They played like a program that had waited, and waited, and waited for a night such as this.
They played as if they had been locked out of the gym for two decades. They played as if the basketballs had been in storage for most of their lifetimes. They played as if they were finally at the party, and they were having too far much fun to go home.
Oh, those magnificent USF Bulls, making up for lost time.
Is there anyone who thinks they don't belong in the NCAA Tournament now?
They were terrific, these Bulls. They overwhelmed a 24-win Cal team Wednesday night, smothering the Golden Bears offense and shredding their defense on their way to the program's first-ever NCAA Tournament victory. The final score, 65-54, sounds far more merciful than this game actually was.
USF has never been better, not this season, maybe not in its history, than it was for the first 31 minutes of the game. The Bulls played with so much fire that Cal never had a chance. Heck, if someone had told the Bulls that an NCAA game could be so much fun, they might have tried harder to make it back to the tournament long ago.
These were the Bulls unleashed, and after this, no one else is going to call them ugly for some time. They ran. They shot. Why, you might even say they danced.
"We didn't want to come here for just one game," coach Stan Heath said afterward. "We wanted to prove a little bit that we deserve (to be here), and we belong and we're legit. I think the kids took that to heart. This was a step, but we went to take some more steps as well."
Only two other times in its history had USF played a game this big. In the 1990 NCAA Tournament, it lost by 12 to Arizona. In 1992, it lost by 15 to Georgetown. Yes, you could consider this the biggest in program history.
Who knew USF's players had a game like this in them? Who knew they might break it out once they got to the NCAAs? They shot 67 percent in the first half. They didn't allow Cal to score in the first five minutes, or in the last eight, of the first half. At one point, they were ahead by 32.
It was fairly obvious that Cal hadn't seen a defense like this. As far as offense, none of us had seen anything close from this team.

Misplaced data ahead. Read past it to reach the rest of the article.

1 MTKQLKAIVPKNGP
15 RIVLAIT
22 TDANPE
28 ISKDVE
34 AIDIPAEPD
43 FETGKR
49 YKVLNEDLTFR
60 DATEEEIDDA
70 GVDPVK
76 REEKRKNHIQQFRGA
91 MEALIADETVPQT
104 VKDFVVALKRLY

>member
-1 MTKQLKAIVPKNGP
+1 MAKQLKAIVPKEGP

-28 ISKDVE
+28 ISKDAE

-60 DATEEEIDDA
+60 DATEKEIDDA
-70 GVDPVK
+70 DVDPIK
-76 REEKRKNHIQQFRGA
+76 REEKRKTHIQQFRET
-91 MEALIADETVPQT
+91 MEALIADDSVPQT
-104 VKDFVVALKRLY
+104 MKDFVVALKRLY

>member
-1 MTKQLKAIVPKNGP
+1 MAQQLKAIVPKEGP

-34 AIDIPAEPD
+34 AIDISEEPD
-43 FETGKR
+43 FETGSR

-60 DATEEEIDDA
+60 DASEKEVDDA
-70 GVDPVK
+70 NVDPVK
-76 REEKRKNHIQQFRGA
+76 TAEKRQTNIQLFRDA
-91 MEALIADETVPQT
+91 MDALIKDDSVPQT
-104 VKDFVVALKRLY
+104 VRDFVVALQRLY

These are the Bulls, remember, and it seems as if every game is 42-42 with three minutes to play. This is the team that isn't supposed to be able to score, the team where a game of H-O-R-S-E can go on for a week.
"They certainly looked like they belonged tonight," Cal coach Mike Montgomery said.
Consider this validation, then, for a program and the league in which it belongs. USF certainly doesn't have to apologize to anyone after this game.
An effort like this, and frankly, the questions change. No one is going to ask if USF belongs anymore. They're going to ask how far the 12th-seeded Bulls can go. Can they beat fifth-seeded Temple on Friday? Maybe fourth-seeded Michigan on Sunday?
If they play like this, why not?
Give credit to Heath. He played an entire season of rope-a-dope. Who knew the Bulls could score like this? Who knew they could make Cal look so ineffective? Who knew they would make up for 20 years of being left out, dismissed and made fun of?
Seriously, Heath had suggested all week that USF wasn't simply going to Dayton to buy a T-shirt. As much as the Bulls had overachieved, he thought they had more in them.
Maybe they do. With USF, everyone has become so used to the low scores that no one has paid enough attention to how much improvement this team has made. Over their last 20 games, the Bulls are 14-6. The losses have come to Notre Dame, Marquette, Georgetown, Syracuse, West Virginia and Notre Dame (again) in the Big East tournament. All five of those teams are in the NCAA Tournament.
So is USF.
From the way it looked Wednesday night, it might be here for a while yet.